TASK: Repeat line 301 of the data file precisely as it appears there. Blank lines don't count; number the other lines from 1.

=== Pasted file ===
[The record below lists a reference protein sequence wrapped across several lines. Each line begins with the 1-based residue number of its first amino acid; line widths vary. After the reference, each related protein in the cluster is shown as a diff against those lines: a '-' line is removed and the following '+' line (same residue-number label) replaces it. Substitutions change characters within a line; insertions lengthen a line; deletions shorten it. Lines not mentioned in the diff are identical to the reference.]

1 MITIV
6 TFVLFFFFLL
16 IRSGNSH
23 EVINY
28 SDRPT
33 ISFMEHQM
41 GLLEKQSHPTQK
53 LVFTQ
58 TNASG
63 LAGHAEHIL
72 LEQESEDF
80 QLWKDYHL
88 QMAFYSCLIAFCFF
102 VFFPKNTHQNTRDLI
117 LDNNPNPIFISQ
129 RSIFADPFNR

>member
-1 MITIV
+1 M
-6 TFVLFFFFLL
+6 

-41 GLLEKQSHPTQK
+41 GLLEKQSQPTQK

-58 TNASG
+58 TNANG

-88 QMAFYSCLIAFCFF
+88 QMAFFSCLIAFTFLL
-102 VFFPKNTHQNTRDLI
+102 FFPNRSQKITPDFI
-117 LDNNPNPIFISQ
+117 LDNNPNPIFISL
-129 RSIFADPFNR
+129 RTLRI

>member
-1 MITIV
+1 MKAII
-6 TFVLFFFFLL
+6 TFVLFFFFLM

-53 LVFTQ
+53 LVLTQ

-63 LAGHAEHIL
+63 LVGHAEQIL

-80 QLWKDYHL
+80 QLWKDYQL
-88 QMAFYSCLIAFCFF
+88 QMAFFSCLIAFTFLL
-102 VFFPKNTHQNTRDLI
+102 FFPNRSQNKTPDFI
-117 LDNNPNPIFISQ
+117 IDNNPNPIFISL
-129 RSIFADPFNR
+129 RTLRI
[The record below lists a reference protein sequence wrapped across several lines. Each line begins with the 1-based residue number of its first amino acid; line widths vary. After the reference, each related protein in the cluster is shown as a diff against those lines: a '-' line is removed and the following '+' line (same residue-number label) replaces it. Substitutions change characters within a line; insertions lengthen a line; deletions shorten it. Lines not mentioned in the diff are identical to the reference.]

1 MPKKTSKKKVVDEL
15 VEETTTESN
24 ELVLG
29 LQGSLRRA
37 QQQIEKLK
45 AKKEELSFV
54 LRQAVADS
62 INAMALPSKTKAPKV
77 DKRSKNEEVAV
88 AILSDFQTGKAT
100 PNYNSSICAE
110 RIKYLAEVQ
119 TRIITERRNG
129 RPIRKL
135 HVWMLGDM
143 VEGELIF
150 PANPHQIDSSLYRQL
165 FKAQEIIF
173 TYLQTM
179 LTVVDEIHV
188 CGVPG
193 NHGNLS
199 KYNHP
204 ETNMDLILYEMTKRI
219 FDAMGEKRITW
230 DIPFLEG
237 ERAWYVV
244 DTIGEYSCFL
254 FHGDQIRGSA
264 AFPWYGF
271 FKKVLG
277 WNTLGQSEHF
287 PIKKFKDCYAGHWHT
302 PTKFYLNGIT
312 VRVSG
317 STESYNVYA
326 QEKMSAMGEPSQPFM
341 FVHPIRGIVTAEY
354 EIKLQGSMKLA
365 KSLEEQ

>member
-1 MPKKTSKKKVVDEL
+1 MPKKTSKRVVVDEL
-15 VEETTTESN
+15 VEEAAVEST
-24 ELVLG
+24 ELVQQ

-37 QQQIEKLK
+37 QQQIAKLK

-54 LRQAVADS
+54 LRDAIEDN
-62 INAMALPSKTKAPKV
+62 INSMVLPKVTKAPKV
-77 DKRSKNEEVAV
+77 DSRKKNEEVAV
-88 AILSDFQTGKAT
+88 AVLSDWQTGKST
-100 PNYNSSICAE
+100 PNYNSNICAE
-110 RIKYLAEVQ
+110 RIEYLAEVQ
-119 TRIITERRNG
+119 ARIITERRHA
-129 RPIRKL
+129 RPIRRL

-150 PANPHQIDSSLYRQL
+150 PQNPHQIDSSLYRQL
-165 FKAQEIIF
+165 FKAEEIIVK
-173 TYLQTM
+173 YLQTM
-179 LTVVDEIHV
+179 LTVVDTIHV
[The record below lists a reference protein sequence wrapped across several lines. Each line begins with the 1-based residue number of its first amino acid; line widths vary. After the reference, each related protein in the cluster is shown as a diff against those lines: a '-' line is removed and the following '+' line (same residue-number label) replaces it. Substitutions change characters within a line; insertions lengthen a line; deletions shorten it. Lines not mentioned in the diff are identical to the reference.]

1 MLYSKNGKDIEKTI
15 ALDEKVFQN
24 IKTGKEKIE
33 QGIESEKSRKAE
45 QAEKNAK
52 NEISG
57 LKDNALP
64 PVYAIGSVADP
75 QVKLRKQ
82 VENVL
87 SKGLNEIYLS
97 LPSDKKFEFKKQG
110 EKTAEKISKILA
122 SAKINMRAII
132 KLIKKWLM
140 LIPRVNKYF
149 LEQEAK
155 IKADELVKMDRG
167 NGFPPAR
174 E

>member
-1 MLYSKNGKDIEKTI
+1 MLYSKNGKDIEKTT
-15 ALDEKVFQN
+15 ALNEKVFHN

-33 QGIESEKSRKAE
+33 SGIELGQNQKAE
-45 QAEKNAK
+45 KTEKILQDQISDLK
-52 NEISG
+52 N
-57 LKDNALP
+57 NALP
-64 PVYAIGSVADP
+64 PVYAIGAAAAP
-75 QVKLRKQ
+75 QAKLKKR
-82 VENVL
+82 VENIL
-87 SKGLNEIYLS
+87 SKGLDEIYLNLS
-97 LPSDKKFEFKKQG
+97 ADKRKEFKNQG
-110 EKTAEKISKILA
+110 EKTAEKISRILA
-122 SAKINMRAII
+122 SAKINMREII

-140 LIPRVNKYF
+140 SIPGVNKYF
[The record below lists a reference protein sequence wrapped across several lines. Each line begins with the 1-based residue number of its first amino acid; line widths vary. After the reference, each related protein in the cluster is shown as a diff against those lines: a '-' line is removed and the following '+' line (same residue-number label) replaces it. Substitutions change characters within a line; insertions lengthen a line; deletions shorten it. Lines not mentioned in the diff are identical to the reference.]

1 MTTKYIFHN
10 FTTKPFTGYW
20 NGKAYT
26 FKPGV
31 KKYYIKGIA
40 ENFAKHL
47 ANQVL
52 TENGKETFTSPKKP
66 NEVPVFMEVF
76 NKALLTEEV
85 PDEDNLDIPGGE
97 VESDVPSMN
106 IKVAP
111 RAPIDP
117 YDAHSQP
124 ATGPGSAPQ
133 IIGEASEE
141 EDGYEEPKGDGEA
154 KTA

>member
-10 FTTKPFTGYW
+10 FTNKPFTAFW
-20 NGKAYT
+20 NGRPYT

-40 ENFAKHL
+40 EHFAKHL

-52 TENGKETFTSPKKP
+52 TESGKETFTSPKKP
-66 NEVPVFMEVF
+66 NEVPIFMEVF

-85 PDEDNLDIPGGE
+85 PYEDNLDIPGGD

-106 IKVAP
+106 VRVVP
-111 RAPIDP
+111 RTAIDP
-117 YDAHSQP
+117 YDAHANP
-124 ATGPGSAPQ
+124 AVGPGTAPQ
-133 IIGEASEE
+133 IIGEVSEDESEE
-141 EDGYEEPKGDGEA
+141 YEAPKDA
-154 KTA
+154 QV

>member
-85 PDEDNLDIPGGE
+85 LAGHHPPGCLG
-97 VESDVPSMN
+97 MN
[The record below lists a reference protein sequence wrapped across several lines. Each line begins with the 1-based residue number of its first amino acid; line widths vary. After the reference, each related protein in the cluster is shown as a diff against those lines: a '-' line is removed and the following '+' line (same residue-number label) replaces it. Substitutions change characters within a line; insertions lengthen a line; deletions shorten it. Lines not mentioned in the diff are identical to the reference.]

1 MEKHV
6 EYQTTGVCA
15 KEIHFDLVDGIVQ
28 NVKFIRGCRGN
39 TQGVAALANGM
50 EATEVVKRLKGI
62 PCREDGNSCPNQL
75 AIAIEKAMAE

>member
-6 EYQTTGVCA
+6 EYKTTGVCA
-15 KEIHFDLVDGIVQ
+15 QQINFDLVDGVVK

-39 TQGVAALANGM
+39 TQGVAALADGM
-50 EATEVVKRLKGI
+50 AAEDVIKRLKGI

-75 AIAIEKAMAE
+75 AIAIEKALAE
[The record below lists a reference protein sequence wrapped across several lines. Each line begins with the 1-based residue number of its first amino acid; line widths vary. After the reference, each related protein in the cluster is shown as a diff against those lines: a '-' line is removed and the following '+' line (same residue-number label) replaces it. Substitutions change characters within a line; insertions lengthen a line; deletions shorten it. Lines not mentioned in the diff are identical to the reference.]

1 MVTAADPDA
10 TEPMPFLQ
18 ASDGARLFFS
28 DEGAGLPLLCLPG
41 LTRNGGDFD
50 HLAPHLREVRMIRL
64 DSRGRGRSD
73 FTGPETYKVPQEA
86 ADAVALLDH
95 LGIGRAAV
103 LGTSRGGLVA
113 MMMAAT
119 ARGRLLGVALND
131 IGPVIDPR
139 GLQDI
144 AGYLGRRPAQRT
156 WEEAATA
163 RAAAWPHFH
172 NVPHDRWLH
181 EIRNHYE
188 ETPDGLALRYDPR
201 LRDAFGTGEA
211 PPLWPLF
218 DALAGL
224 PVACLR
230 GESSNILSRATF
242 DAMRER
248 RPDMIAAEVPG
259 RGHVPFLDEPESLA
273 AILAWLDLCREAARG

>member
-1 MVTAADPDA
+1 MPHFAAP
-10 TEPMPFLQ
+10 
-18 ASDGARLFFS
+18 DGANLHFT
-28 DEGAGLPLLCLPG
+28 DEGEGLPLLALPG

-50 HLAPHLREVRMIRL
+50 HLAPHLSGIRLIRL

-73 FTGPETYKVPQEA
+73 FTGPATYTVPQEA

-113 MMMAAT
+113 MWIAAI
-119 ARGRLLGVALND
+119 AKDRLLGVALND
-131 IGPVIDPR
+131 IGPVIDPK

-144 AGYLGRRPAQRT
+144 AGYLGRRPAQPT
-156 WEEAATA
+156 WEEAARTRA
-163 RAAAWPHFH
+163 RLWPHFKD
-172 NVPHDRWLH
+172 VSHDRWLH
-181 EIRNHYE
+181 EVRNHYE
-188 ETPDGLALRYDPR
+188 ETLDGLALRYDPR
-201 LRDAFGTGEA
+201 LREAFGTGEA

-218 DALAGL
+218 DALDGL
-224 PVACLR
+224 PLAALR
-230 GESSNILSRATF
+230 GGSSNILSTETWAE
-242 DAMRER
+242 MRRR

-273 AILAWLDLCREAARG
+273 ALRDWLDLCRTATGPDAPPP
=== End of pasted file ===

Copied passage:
+144 AGYLGRRPAQPT